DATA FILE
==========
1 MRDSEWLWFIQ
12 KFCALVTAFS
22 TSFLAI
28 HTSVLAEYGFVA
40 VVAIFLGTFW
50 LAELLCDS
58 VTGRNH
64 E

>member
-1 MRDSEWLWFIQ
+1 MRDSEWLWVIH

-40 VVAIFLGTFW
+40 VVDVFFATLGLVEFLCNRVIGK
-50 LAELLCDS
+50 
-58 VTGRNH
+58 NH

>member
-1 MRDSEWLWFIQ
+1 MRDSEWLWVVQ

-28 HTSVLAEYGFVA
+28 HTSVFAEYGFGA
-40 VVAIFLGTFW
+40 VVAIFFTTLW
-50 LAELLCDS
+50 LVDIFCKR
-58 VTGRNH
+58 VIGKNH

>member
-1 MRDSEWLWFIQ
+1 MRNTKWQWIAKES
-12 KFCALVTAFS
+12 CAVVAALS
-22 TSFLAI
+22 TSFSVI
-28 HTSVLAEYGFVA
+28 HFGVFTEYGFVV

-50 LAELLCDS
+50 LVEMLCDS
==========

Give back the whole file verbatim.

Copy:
1 MRDSEWLWFIQ
12 KFCALVTAFS
22 TSFLAI
28 HTSVLAEYGFVA
40 VVAIFLGTFW
50 LAELLCDS
58 VTGRNH
64 E

>member
-1 MRDSEWLWFIQ
+1 MRDSEWLWVIH

-40 VVAIFLGTFW
+40 VVDVFFATLGLVEFLCNRVIGK
-50 LAELLCDS
+50 
-58 VTGRNH
+58 NH

>member
-1 MRDSEWLWFIQ
+1 MRDSEWLWVVQ

-28 HTSVLAEYGFVA
+28 HTSVFAEYGFGA
-40 VVAIFLGTFW
+40 VVAIFFTTLW
-50 LAELLCDS
+50 LVDIFCKR
-58 VTGRNH
+58 VIGKNH

>member
-1 MRDSEWLWFIQ
+1 MRNTKWQWIAKES
-12 KFCALVTAFS
+12 CAVVAALS
-22 TSFLAI
+22 TSFSVI
-28 HTSVLAEYGFVA
+28 HFGVFTEYGFVV

-50 LAELLCDS
+50 LVEMLCDS